Abscess of abdominal cavity
Abscess of the abdominal cavity is an inflammation of the abdominal cavity of a purulent character with further melting and the formation of a purulent cavity of various sizes in them with the presence of a pyogenic capsule. It can form in any part of the abdominal cavity with the formation of a number of clinical syndromes: septic, intoxicating, febrile.
The number of surgical interventions performed on the abdominal organs is constantly growing. This, the use of a huge number of the most diverse antibiotics, as well as a strong weakening of the body's immune system due to rapid urbanization leads to frequent development of postoperative abscesses of the abdominal cavity. According to statistics, postoperative complications in the form of abscess formation develop in 0.8% of patients after scheduled cavitary operations and 1.5% after emergency operations.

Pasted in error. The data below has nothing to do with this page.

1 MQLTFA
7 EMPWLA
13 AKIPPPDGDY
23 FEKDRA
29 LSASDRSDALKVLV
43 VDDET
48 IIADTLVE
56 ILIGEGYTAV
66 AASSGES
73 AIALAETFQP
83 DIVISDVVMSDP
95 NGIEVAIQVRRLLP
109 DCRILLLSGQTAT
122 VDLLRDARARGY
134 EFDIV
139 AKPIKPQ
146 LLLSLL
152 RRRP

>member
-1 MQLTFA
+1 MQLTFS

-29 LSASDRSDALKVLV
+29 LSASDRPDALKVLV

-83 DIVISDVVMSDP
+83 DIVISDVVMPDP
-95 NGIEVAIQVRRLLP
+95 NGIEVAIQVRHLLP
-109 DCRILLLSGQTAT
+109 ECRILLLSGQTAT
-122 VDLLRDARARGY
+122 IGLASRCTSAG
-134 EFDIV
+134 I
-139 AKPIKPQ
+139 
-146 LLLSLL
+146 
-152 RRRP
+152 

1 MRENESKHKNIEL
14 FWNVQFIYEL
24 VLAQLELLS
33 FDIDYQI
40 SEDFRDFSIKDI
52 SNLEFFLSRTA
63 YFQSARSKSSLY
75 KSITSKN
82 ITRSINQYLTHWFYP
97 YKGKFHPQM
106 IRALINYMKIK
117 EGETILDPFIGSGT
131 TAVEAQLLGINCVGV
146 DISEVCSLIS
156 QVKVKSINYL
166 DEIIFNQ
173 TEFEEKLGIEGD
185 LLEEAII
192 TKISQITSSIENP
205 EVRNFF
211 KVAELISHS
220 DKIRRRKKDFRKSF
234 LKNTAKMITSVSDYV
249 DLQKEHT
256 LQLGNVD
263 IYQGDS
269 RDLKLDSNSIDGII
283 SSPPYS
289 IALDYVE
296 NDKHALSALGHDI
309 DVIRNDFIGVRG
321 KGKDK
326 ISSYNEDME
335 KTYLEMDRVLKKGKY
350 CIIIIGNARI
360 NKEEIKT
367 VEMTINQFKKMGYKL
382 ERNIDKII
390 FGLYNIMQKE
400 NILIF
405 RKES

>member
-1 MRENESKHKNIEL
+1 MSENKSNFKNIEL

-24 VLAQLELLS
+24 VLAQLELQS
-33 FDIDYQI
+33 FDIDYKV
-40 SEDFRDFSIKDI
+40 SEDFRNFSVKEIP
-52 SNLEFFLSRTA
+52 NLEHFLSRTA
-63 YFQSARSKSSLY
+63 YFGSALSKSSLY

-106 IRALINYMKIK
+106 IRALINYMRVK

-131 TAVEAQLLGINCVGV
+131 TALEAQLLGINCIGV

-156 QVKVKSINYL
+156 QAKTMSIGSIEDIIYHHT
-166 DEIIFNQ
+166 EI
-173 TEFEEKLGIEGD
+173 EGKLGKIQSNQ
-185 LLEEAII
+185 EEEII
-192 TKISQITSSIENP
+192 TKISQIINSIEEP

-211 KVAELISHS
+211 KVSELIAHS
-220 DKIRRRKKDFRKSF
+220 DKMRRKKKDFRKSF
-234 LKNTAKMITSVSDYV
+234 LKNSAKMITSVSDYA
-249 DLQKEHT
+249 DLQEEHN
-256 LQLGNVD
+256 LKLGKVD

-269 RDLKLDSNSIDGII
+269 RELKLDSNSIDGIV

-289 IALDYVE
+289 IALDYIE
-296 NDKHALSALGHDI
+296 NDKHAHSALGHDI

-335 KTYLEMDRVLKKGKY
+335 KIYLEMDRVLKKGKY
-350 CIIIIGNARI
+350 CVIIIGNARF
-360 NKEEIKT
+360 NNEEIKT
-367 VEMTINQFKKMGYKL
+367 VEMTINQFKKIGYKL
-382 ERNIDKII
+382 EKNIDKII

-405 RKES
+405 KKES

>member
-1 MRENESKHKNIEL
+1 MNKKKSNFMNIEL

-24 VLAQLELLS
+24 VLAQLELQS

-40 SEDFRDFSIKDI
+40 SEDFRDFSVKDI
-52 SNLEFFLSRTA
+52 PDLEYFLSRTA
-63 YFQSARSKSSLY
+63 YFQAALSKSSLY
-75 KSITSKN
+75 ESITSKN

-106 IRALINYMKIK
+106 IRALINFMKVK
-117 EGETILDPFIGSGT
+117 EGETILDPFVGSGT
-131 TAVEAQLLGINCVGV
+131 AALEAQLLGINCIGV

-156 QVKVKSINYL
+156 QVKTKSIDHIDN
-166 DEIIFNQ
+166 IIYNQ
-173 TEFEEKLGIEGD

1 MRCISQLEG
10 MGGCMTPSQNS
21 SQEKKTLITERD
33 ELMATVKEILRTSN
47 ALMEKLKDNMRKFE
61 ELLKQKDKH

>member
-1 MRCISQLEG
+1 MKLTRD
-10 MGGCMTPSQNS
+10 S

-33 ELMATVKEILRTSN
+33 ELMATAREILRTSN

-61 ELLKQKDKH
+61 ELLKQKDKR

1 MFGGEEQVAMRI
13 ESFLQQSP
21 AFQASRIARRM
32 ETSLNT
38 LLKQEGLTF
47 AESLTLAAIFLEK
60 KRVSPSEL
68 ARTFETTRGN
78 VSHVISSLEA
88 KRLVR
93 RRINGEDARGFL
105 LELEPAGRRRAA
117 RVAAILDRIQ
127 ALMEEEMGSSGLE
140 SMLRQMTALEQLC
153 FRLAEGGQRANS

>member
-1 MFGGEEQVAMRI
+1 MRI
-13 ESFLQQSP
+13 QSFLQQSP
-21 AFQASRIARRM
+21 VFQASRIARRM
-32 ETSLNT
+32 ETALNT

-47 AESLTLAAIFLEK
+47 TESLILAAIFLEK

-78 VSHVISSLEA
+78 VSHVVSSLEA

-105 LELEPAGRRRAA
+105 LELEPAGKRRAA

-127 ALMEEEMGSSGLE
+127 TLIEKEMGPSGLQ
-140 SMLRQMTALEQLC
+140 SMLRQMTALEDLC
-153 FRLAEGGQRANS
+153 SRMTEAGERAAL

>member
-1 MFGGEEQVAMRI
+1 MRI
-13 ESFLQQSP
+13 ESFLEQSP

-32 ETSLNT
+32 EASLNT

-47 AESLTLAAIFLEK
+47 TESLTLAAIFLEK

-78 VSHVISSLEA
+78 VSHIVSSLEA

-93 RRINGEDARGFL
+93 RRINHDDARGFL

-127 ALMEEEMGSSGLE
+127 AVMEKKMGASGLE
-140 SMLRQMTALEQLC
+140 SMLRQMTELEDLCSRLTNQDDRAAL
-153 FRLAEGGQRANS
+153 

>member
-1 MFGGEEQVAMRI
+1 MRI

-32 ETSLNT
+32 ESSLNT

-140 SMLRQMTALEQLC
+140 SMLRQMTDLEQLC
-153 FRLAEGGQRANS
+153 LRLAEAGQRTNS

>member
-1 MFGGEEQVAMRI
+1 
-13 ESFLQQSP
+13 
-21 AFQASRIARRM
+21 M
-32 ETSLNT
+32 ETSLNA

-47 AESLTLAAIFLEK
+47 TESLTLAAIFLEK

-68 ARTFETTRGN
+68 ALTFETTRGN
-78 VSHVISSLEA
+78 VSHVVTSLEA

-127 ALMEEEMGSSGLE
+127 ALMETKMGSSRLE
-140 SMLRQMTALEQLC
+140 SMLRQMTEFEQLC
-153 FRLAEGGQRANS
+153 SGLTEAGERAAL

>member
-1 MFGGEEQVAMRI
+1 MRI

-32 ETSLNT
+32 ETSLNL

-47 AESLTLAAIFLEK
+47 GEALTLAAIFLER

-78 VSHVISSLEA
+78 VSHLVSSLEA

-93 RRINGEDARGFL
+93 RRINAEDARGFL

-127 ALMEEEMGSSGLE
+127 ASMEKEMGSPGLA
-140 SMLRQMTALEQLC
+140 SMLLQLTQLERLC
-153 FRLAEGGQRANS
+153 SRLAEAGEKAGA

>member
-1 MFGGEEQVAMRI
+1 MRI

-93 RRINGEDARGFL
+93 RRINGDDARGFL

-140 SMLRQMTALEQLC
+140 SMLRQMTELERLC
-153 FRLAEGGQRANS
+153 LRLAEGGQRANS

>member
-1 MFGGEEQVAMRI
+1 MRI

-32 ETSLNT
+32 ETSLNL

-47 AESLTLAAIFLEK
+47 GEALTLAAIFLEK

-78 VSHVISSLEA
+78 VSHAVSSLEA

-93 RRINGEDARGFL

Causes of the abdominal abscess
As a rule, abscesses of the abdominal cavity develop after the receipt of various injuries, the transfer of infectious diseases of the gastrointestinal tract, inflammatory processes in organs that are in the abdominal cavity, as well as due to the perforation of the defect in the ulcer of the stomach or duodenum.
- Consequence of secondary peritonitis, (perforated appendicitis, failure of anastomoses after cavitary operations, pancreatic necrosis after surgery, traumatic injuries), etc.
- Inflammations of internal female genital organs of a purulent nature (salpingitis, inflammation of the ovaries, purulent parametrites, pyosalpinks, tubo-ovarian abscesses).
- Acute pancreatitis and cholecystitis, nonspecific ulcerative colitis.
Osteomyelitis of the spine, spondylitis of tuberculous etiology, inflammation of the perineal tissue.